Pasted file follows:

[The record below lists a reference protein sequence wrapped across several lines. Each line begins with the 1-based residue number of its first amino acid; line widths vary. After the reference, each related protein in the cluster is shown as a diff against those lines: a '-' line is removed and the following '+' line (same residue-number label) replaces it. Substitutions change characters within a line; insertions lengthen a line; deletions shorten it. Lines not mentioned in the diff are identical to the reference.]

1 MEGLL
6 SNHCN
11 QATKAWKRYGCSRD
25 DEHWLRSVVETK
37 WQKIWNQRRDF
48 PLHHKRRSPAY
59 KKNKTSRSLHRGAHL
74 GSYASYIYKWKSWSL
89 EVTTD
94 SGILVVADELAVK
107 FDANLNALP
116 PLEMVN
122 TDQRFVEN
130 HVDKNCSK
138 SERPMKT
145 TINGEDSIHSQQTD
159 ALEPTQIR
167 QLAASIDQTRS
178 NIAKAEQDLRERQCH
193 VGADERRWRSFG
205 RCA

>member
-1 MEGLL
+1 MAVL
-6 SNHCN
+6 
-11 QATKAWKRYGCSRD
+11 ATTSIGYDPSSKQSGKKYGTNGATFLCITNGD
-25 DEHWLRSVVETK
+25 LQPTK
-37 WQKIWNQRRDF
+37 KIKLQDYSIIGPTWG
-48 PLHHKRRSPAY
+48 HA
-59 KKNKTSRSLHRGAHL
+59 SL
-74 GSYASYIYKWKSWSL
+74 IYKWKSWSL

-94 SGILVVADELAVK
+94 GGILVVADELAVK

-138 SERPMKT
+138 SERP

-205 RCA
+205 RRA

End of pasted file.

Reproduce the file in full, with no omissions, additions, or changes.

[The record below lists a reference protein sequence wrapped across several lines. Each line begins with the 1-based residue number of its first amino acid; line widths vary. After the reference, each related protein in the cluster is shown as a diff against those lines: a '-' line is removed and the following '+' line (same residue-number label) replaces it. Substitutions change characters within a line; insertions lengthen a line; deletions shorten it. Lines not mentioned in the diff are identical to the reference.]

1 MEGLL
6 SNHCN
11 QATKAWKRYGCSRD
25 DEHWLRSVVETK
37 WQKIWNQRRDF
48 PLHHKRRSPAY
59 KKNKTSRSLHRGAHL
74 GSYASYIYKWKSWSL
89 EVTTD
94 SGILVVADELAVK
107 FDANLNALP
116 PLEMVN
122 TDQRFVEN
130 HVDKNCSK
138 SERPMKT
145 TINGEDSIHSQQTD
159 ALEPTQIR
167 QLAASIDQTRS
178 NIAKAEQDLRERQCH
193 VGADERRWRSFG
205 RCA

>member
-1 MEGLL
+1 MAVL
-6 SNHCN
+6 
-11 QATKAWKRYGCSRD
+11 ATTSIGYDPSSKQSGKKYGTNGATFLCITNGD
-25 DEHWLRSVVETK
+25 LQPTK
-37 WQKIWNQRRDF
+37 KIKLQDYSIIGPTWG
-48 PLHHKRRSPAY
+48 HA
-59 KKNKTSRSLHRGAHL
+59 SL
-74 GSYASYIYKWKSWSL
+74 IYKWKSWSL

-94 SGILVVADELAVK
+94 GGILVVADELAVK

-138 SERPMKT
+138 SERP

-205 RCA
+205 RRA